Kelsie currently works with several teams: with the Digital Economy team, she generates and packages Jobs-Skills Insights (JSI); as part of the Business Development team, she produces content for events, conferences, webinars, etc; under the Critical Core Skills team, she drives the promotion of skills.Kelsie is proud of her contribution to the development and launch of SSG’s inaugural Skills Demand for the Future Economy report, which was published in 2021.
For Gek Ching, her position as a manager at the New Operations Division (NOD) means that she is at the forefront of implementing new initiatives to support jobseekers and enterprises. She also manages the SGUnited Jobs and Skills Placement Partners initiative daily, working with employment agencies to facilitate the job matching process between jobseekers and enterprises.
Gek Ching and Kelsie are both complimentary about the openness and the nurturing culture of their organisations. “I appreciate that there is regular dialogue with senior management who is willing to listen and even implement some of our suggestions,” Gek Ching added.
Not only is it a positive working environment to forge a career in, but it also helps solidify their sense of purpose, especially in an evolving economy where the emphasis is shifting from academic qualifications to skills-based credentials.
“Everyone has the potential to achieve success in some area of life; what many need to move forward meaningfully is a sense of self-awareness, a desire to make the full use of one’s competencies, and pure motivation. I hope to continue being a part of this empowerment process, to enable the realisation and recognition of unique potentials, through skills,” Kelsie explained.
Kelsie added that there are training and learning grants available for SSG staff’s personal development. The open culture also allows her the opportunity to put forward her own initiatives; an example being a book club centred around skills-related topics that she started for her division.
A Career that Makes a Real Difference
Gek Ching is always happy to hear of the tangible impact that her programmes have on people and their employment outcomes, and hopes to do her part in empowering Singaporeans to build meaningful careers. She aims to continue to learn as much as she can from SSG and WSG, especially during this volatile post-pandemic period. She adds that the scholarship programme also enables her to rotate between SSG and WSG, as well as other agencies, giving her exposure to different areas of interrelated work and chances to explore broadly and learn new things.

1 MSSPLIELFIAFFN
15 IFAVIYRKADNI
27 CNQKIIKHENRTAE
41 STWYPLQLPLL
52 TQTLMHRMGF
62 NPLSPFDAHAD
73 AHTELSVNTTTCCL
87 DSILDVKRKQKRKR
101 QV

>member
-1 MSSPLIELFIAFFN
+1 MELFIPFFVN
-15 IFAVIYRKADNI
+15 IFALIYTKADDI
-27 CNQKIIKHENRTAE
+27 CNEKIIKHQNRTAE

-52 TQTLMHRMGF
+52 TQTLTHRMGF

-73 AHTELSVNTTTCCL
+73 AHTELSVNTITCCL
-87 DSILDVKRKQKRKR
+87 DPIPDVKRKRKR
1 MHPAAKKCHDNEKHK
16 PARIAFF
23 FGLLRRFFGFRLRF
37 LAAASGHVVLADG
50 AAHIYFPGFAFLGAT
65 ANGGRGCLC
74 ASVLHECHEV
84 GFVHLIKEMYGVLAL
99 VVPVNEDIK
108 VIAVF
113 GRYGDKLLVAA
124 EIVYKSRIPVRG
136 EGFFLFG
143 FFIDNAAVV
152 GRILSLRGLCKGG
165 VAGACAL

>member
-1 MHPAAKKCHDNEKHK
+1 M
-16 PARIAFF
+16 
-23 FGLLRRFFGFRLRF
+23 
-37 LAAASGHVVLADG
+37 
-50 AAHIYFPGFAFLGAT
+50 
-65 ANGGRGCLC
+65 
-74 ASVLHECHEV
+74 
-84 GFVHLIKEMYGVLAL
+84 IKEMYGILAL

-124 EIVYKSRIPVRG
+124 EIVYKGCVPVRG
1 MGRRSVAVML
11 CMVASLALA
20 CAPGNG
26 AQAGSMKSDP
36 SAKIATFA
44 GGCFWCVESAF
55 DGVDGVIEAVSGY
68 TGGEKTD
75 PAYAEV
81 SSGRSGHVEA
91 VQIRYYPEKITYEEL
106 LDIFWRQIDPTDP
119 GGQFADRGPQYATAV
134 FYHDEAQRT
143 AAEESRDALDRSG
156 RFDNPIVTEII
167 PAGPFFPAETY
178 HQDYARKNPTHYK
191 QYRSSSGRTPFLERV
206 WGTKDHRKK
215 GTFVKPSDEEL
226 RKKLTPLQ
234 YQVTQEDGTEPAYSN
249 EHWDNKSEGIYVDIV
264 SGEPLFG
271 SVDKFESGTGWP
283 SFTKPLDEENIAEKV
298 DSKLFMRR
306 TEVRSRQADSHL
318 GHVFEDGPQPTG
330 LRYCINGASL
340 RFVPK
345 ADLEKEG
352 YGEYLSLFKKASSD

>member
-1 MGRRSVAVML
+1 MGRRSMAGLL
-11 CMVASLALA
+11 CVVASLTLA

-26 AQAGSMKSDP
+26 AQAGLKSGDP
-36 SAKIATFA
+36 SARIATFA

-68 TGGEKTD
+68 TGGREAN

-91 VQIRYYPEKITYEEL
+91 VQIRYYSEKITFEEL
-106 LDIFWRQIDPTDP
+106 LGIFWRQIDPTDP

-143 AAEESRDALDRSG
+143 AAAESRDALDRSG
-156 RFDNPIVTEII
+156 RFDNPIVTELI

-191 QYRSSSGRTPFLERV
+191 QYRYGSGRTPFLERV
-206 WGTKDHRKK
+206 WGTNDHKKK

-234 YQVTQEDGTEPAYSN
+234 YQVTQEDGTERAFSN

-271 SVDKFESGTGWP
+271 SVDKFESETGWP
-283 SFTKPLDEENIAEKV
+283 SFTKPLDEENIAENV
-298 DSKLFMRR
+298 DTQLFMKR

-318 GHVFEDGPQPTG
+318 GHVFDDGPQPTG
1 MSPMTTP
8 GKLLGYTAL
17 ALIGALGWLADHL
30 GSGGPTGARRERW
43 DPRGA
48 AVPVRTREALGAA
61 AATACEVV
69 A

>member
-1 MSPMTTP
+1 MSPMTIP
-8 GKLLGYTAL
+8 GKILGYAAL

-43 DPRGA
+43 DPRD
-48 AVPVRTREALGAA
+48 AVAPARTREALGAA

They encourage potential scholars to join WSG and SSG if they are interested in making a difference in the working lives of people around them and helping them build meaningful careers. “SSG and WSG are vibrant and exciting organisations to be in as they are constantly managing change. SSG and WSG are also good places to grow as you get many opportunities to learn and expose yourself to different areas of work. SSG and WSG also walk the talk – they take staff learning and development seriously,” said Gek Ching.
SSG-WSG, the Place to Be
As these scholars show, the opportunity to work under two statutory boards to affect real change is a unique selling point of the SSG-WSG Scholarship.
Ashleigh agreed: “A key feature is the exposure to a broad spectrum of work via cross-agency and cross-divisional projects, as well as secondment opportunities. You may look forward to rotations between front-line and policy positions within SSG-WSG, and even postings to Ministries, Statutory Boards and Trade Associations and Chambers which collaborate closely with SSG and WSG.”
“For someone considering opportunities in the public sector, and a career that is focused on bettering the lives of people around us, I would recommend the SSG-WSG Joint Undergraduate Scholarship as the perfect choice for you,” Esther added.
“With its multitude of activities, and the collaborative synergy of two like-minded agencies, the experiences you will have will never be one-dimensional!”